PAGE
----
I like the idea of Sara Paretsky. I like that she is a Chicago writer and that she features a kick ass woman as the life blood of the novels. There are no many detective novels that feature strong independent women and Sara made a character that is smart and strong, not stereotyping her character as either a vamp or victim.
I also enjoy that she enjoys Chicago. She uses Chicago almost as a character itself. It’s wonderful when she uses the chilling surroundings of the poor as one of her characters. Fire Sale is squarely placed in the depths of South Chicago. The bleak streets provide a color that makes all of her characters and plots that much more vivid and interesting. Yeah the Northside is awesome, but the Southside has grit that a gritty crime novel thrives off of. Take V.I. out of the slums and the story becomes wilted, almost stale.
However, there were two things which annoyed me. First, Paretsky falls into the trap that many novelists who have lead females; they turn the heroines into punching bags. The amount of physical violence that befalls V.I was slightly disturbing. V.I is no victim and she can totally hold her own, but it feels like Paretsky has to put her to the test constantly, almost making her work for her kick ass status. I found it unnecessary and annoying.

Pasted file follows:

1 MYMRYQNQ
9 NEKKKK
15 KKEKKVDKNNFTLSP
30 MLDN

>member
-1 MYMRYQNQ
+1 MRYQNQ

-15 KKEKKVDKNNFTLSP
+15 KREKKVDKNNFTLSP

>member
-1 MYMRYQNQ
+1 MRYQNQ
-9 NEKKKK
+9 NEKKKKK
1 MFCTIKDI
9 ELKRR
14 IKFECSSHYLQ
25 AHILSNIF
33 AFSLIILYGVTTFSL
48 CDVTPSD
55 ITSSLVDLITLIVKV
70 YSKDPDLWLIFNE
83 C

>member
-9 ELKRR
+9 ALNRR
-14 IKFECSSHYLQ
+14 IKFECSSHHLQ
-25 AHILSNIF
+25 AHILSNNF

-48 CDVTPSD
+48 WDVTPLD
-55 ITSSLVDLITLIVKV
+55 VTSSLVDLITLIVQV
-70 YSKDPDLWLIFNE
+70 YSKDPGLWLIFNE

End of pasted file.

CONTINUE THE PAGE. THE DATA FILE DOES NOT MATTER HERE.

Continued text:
Second, Paretsky obviously does not like the rich. Humorous in the beginning, it just got obnoxious as the book continued reminiscent of the socialist ranting in “The Jungle.” I get it, you don’t like the rich and you need a foil for your selfless characters, but it became so annoying that I would skip the parts where the Bysens were mentioned. While not a paragon of brilliant writing or character development, Dan Brown and his Robert Langdon novels, succeed in writing villains in away that makes the reader feel for them until something totally unrealistic happens. That’s what Paretsky has to do to keep her novels from reading like bitter, boring rant; give her villains sympathetic qualities so the reader finds them interesting.